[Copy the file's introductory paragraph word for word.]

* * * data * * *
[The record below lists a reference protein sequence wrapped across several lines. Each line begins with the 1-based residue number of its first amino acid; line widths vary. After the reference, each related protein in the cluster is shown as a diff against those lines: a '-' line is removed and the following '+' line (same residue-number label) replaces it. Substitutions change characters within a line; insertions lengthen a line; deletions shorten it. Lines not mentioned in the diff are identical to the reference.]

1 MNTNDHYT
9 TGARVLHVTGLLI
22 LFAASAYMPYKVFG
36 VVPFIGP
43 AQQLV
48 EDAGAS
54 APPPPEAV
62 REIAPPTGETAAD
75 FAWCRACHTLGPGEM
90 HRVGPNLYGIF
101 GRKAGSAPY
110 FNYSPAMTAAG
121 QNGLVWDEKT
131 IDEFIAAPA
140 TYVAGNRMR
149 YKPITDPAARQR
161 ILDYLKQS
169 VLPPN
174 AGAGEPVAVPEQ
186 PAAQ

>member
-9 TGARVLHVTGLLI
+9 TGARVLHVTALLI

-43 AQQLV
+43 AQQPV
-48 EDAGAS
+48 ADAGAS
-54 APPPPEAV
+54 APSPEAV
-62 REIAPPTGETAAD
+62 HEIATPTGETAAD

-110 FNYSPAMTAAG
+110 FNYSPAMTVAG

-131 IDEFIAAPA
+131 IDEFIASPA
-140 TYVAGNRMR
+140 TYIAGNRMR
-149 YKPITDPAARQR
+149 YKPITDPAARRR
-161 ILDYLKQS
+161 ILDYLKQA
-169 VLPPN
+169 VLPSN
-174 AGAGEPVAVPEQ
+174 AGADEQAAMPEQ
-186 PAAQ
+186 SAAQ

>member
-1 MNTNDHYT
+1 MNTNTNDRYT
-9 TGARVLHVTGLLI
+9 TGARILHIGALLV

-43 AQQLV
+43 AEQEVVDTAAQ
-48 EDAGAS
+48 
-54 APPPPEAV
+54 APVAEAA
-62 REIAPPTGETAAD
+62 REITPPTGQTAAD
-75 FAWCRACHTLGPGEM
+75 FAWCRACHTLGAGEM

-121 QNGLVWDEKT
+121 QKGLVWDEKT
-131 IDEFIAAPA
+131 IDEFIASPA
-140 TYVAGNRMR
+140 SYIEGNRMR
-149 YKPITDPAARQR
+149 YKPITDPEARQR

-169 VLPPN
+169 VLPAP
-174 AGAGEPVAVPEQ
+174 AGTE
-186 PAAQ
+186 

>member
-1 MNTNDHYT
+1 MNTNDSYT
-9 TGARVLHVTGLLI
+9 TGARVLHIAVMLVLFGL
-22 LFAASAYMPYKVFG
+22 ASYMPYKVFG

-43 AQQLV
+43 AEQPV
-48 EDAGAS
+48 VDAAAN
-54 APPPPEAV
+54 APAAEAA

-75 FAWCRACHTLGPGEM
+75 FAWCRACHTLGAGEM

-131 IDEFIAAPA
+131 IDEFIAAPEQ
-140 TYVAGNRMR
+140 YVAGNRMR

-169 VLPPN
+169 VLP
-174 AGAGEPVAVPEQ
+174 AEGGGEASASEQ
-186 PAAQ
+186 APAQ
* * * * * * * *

[The record below lists a reference protein sequence wrapped across several lines. Each line begins with the 1-based residue number of its first amino acid; line widths vary. After the reference, each related protein in the cluster is shown as a diff against those lines: a '-' line is removed and the following '+' line (same residue-number label) replaces it. Substitutions change characters within a line; insertions lengthen a line; deletions shorten it. Lines not mentioned in the diff are identical to the reference.]